When his peers were just starting high school, Hjalmar Rall was enrolling to study physics at the University of Pretoria (UP).
And having just collected his second degree, the 18-year-old boffin is the varsity’s youngest two-time graduate.
He recently graduated cum laude with a BSc Honours in physics and now he’s studying towards a master’s degree in physics at Stellenbosch University.
For his parents none of this comes as any surprise because from a young age it was clear Hjalmar, who hails from the little town Riebeek Kasteel in the Western Cape, was different from his classmates.
At school, he always had a book with him so he’d have something to read after finishing his schoolwork ahead of his classmates.
His remarkable academic aptitude spurred his parents, Annette and Heinrich, to start home-schooling their only child from the age of 11.
In three years, Hjalmar completed his Cambridge A-levels, having raced through high school at twice the pace of most learners.
Heinrich, a consultant in the print industry, would spend his mornings teaching his son and the rest of his day working.
The family moved to Pretoria in 2017 after Hjalmar registered for a BSc in physics at UP.
While it was strange not being home-schooled, being at university didn’t feel too overwhelming, he says.
“University was busy – lots of studying but it was fun. I never felt like I was overwhelmed or anything and I never felt out of place.”
Suddenly being surrounded by older kids, and older new friends, also didn’t faze him.
“At that stage I had grown up a bit quicker and I’d always had friends who were older. I fitted in quite well, we were all writing the same exams, and we all had the same woes about how we hated the same subjects and so on,” Hjalmar explains.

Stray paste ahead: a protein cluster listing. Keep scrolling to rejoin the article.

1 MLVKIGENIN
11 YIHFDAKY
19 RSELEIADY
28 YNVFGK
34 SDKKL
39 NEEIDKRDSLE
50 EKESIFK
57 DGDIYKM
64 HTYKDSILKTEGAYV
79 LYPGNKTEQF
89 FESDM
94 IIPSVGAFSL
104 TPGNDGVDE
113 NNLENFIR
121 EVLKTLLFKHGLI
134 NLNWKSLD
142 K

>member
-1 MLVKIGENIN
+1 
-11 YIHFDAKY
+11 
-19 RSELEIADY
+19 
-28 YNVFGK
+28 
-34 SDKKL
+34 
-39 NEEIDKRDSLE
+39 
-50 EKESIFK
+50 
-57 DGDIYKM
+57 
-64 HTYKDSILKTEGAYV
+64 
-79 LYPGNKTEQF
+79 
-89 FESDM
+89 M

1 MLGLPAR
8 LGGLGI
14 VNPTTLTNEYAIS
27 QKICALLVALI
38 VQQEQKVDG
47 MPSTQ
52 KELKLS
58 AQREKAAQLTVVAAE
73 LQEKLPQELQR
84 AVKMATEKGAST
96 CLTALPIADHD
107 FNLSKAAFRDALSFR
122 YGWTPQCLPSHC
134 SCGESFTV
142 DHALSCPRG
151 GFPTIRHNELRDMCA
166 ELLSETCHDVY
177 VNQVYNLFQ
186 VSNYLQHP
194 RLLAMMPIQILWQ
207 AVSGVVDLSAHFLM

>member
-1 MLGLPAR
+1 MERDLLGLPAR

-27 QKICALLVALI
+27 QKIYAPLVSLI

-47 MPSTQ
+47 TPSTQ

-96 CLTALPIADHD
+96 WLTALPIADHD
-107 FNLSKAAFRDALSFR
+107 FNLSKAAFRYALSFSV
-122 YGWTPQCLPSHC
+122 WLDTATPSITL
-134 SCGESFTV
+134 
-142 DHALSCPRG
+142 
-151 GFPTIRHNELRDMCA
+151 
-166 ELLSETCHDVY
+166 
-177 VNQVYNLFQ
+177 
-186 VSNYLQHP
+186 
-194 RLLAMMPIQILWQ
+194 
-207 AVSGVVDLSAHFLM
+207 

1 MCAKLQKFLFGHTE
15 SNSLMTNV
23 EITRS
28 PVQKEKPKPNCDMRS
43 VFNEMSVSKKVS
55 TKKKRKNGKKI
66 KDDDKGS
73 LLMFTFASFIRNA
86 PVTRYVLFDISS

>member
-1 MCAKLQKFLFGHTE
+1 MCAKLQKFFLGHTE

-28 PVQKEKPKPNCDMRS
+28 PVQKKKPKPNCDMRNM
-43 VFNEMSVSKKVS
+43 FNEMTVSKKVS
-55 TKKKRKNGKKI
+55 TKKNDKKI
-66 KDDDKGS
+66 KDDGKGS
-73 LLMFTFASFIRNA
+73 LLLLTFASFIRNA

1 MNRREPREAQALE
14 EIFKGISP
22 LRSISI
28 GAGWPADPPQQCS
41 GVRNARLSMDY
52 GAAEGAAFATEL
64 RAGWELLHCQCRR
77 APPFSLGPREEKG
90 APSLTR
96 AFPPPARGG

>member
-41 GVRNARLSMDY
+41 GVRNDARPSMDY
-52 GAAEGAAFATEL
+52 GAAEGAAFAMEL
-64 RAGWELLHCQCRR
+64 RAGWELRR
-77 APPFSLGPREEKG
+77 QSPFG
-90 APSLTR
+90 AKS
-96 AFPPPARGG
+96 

Peer pressure was never an issue either, he says.
“I would have lunch with them in the cafeteria in the afternoon and we’d study together. I’d have coffee with some friends from maths every now and then so I was part of the social scene, but I would never go out at night
Hjalmar has steadily kept his eye on his ultimate goal, which is to one day become a physics lecturer – just like his inspiration, the late American physicist Richard Feynman.
The next step for Hjalmar is a PhD. He’s planning to specialise in quantum information theory, which he says is not really explored in South Africa.
For now, he’s working on his master’s degree, occasionally catching up with friends in Pretoria via long WhatsApp calls and having coffee dates with his old school friends from Riebeek Kasteel, where he’s living again.
Despite his many accomplishments, he doesn’t consider himself a whizz-kid or a genius.
“I do find physics a bit easier than a lot of people, but I prefer to be humble because physics is a very humbling field,” Hjalmar says.